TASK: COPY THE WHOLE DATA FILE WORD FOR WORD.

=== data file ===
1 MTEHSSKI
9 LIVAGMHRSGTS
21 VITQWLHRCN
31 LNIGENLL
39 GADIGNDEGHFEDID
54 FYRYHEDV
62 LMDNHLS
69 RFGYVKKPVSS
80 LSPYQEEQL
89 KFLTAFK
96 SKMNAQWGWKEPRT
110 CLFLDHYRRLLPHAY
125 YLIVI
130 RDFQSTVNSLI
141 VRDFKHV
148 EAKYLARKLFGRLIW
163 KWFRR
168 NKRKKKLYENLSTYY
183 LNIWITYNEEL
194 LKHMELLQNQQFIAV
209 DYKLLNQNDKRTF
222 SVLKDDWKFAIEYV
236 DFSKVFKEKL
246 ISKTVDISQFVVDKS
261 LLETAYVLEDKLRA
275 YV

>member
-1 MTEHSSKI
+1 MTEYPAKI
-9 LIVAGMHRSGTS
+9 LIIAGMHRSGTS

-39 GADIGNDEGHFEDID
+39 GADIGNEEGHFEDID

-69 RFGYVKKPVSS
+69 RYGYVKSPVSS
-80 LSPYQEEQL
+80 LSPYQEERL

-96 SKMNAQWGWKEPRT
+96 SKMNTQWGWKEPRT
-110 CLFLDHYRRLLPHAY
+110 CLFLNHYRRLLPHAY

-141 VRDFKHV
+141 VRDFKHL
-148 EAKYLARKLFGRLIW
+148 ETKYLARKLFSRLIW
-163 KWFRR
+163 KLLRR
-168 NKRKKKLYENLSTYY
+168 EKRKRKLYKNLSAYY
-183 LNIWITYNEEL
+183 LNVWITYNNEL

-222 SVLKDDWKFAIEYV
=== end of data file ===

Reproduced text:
1 MTEHSSKI
9 LIVAGMHRSGTS
21 VITQWLHRCN
31 LNIGENLL
39 GADIGNDEGHFEDID
54 FYRYHEDV
62 LMDNHLS
69 RFGYVKKPVSS
80 LSPYQEEQL
89 KFLTAFK
96 SKMNAQWGWKEPRT
110 CLFLDHYRRLLPHAY
125 YLIVI
130 RDFQSTVNSLI
141 VRDFKHV
148 EAKYLARKLFGRLIW
163 KWFRR
168 NKRKKKLYENLSTYY
183 LNIWITYNEEL
194 LKHMELLQNQQFIAV
209 DYKLLNQNDKRTF
222 SVLKDDWKFAIEYV
236 DFSKVFKEKL
246 ISKTVDISQFVVDKS
261 LLETAYVLEDKLRA
275 YV

>member
-1 MTEHSSKI
+1 MTEYPAKI
-9 LIVAGMHRSGTS
+9 LIIAGMHRSGTS

-39 GADIGNDEGHFEDID
+39 GADIGNEEGHFEDID

-69 RFGYVKKPVSS
+69 RYGYVKSPVSS
-80 LSPYQEEQL
+80 LSPYQEERL

-96 SKMNAQWGWKEPRT
+96 SKMNTQWGWKEPRT
-110 CLFLDHYRRLLPHAY
+110 CLFLNHYRRLLPHAY

-141 VRDFKHV
+141 VRDFKHL
-148 EAKYLARKLFGRLIW
+148 ETKYLARKLFSRLIW
-163 KWFRR
+163 KLLRR
-168 NKRKKKLYENLSTYY
+168 EKRKRKLYKNLSAYY
-183 LNIWITYNEEL
+183 LNVWITYNNEL

-222 SVLKDDWKFAIEYV